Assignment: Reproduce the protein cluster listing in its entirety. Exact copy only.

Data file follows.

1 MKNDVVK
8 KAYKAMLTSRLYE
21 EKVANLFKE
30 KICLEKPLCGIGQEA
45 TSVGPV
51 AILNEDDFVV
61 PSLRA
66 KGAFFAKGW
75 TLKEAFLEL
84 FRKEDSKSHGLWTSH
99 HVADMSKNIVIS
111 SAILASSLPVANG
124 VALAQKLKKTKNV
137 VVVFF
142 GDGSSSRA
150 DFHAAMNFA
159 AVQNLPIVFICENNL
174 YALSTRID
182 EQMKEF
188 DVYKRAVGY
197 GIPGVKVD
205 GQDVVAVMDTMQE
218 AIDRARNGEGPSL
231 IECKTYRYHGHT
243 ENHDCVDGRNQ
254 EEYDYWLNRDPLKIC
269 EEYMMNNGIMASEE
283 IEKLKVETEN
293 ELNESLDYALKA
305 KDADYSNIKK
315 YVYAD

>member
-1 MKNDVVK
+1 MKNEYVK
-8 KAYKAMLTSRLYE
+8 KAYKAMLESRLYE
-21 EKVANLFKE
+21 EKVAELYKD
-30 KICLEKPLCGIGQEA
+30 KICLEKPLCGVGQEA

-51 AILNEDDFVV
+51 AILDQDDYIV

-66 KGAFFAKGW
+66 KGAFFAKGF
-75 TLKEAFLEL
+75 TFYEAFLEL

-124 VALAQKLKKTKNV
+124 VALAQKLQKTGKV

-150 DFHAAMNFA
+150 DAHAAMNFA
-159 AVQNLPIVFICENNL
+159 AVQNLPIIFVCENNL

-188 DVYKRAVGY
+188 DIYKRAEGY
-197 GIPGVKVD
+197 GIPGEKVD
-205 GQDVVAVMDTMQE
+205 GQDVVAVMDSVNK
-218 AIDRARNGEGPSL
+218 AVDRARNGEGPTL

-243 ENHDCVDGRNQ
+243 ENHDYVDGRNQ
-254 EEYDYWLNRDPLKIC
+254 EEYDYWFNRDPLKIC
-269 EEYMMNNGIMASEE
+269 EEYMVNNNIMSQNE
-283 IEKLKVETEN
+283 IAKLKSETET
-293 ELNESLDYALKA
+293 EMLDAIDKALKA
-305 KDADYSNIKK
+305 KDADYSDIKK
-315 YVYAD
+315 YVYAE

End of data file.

1 MKNDVVK
8 KAYKAMLTSRLYE
21 EKVANLFKE
30 KICLEKPLCGIGQEA
45 TSVGPV
51 AILNEDDFVV
61 PSLRA
66 KGAFFAKGW
75 TLKEAFLEL
84 FRKEDSKSHGLWTSH
99 HVADMSKNIVIS
111 SAILASSLPVANG
124 VALAQKLKKTKNV
137 VVVFF
142 GDGSSSRA
150 DFHAAMNFA
159 AVQNLPIVFICENNL
174 YALSTRID
182 EQMKEF
188 DVYKRAVGY
197 GIPGVKVD
205 GQDVVAVMDTMQE
218 AIDRARNGEGPSL
231 IECKTYRYHGHT
243 ENHDCVDGRNQ
254 EEYDYWLNRDPLKIC
269 EEYMMNNGIMASEE
283 IEKLKVETEN
293 ELNESLDYALKA
305 KDADYSNIKK
315 YVYAD

>member
-1 MKNDVVK
+1 MKNEYVK
-8 KAYKAMLTSRLYE
+8 KAYKAMLESRLYE
-21 EKVANLFKE
+21 EKVAELYKD
-30 KICLEKPLCGIGQEA
+30 KICLEKPLCGVGQEA

-51 AILNEDDFVV
+51 AILDQDDYIV

-66 KGAFFAKGW
+66 KGAFFAKGF
-75 TLKEAFLEL
+75 TFYEAFLEL

-124 VALAQKLKKTKNV
+124 VALAQKLQKTGKV

-150 DFHAAMNFA
+150 DAHAAMNFA
-159 AVQNLPIVFICENNL
+159 AVQNLPIIFVCENNL

-188 DVYKRAVGY
+188 DIYKRAEGY
-197 GIPGVKVD
+197 GIPGEKVD
-205 GQDVVAVMDTMQE
+205 GQDVVAVMDSVNK
-218 AIDRARNGEGPSL
+218 AVDRARNGEGPTL

-243 ENHDCVDGRNQ
+243 ENHDYVDGRNQ
-254 EEYDYWLNRDPLKIC
+254 EEYDYWFNRDPLKIC
-269 EEYMMNNGIMASEE
+269 EEYMVNNNIMSQNE
-283 IEKLKVETEN
+283 IAKLKSETET
-293 ELNESLDYALKA
+293 EMLDAIDKALKA
-305 KDADYSNIKK
+305 KDADYSDIKK
-315 YVYAD
+315 YVYAE